For those still unvaxxed, Duterte has a sneaky plan
MANILA, Philippines — President Duterte said he would lead efforts to inoculate people who still refuse to get vaccinated against COVID-19 by entering their homes, like a thief in the night, and jabbing them as they slept.
The President on Monday said the vaccination must be ramped up so that the government could hit its target of inoculating 50 percent of the population by the end of the year.
He said was confident that the goal would be reached in most, if not all, the major cities “before Christmas.”
“Get vaccinated,” he appealed to people still hesitant to get their shorts during his televised talk on Monday. “I know many don’t want to do it. That’s the problem — those who do not want to get the jab.”
But he had a solution for that. He said: “Look for them in your barangays. We will climb into their homes and jab them while they’re sleeping to complete the story. I will lead the journey.”
About 23 million Filipinos have been fully vaccinated, including 7.5 million or 77 percent of the target population in Metro Manila, Mr. Duterte.
Private sector help
Presidential Adviser for Entrepreneurship Joey Concepcion said private employers could help the government vaccinate more people by inoculating the children of their workers.
Concepcion said business establishments were just waiting for the government’s signal to start this as various corporations had already purchased doses of the Moderna vaccine.
The government is set to begin vaccinating minors aged 12 to 17 years old later this week, prioritizing those with co-morbidities.
Concepcion also pressed for more eased restrictions on businesses during the last quarter of the year, noting that Christmas spending begins in October.
“This is the time when most businessmen can get back what they lost in the previous months. They will pay the 13th-month pay, their debts to the banks, their suppliers,” he said.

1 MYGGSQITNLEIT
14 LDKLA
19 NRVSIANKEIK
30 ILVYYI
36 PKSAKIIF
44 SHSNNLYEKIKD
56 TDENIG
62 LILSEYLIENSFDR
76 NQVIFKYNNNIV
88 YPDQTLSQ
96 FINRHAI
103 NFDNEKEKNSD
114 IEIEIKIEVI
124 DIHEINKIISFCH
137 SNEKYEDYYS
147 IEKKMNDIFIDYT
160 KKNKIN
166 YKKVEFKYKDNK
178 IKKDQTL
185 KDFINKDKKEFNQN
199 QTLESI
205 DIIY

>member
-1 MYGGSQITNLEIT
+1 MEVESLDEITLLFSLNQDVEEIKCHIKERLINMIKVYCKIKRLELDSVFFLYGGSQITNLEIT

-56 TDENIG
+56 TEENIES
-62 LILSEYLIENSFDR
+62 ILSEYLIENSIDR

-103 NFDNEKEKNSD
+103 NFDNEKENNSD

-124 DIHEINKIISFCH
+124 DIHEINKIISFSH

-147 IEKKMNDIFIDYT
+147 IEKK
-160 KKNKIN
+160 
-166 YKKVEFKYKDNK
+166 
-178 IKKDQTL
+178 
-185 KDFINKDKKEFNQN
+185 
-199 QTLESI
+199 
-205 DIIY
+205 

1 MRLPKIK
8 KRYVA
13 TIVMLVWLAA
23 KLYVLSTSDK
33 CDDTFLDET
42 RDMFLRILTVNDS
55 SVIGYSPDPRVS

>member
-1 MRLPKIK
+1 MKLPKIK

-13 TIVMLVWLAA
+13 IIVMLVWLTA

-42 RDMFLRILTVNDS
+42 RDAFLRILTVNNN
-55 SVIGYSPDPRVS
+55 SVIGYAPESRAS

Lowest ‘R’ since July 31
There was encouraging news from the independent pandemic monitor Octa Research Group which reported on Tuesday that the COVID-19 reproduction number in the National Capital Region (NCR) dropped to 0.61 from 0.74 from the previous week.
Reproduction number, or R, refers to the number of people that one positive COVID-19 case can infect. An R that is below 1 indicates that the transmission of the virus is slowing down.
“This is the lowest since July 31 to August 6, before [enhanced community quarantine] was implemented in the region,” Octa Research fellow Guido David said in a tweet.
David also said the seven-day average of new cases in NCR also decreased to 1,933. Earlier, Department of Health Undersecretary Maria Rosario Vergeire said the average daily cases in NCR was projected to go down to 1,100 by Nov. 15.
David also said the region’s average daily attack rate (Adar) is 13.65, which is still at the moderate risk level. Adar refers to the number of new daily cases per 100,000 population.
Less than 9K cases
The Department of Health (DOH) recorded 8,615 new COVID-19 cases on Tuesday, bringing the total number of cases in the country to 2,683,372.
It was the second straight day of less than 9,000 cases recorded, but that was due to the lower laboratory output last Sunday, according to the DOH.
There are 82,228 active cases. The majority of this number, or 73.2 percent, are mild cases, 14.2 percent asymptomatic, 1.6 percent critical, 3.8 percent severe, and 7.2 percent moderate.
There were also 25,146 new recoveries, pushing the total number of survivors to 2,561,248. The death toll rose by 236 to 39,896.
The positivity rate continues to fall, and it was 15.5 percent on Tuesday, still well above the World Health Organization’s recommendation of under 5 percent for the transmission to be considered under control.
WITH REPORTS FROM PATRICIA DENISE M. CHIU
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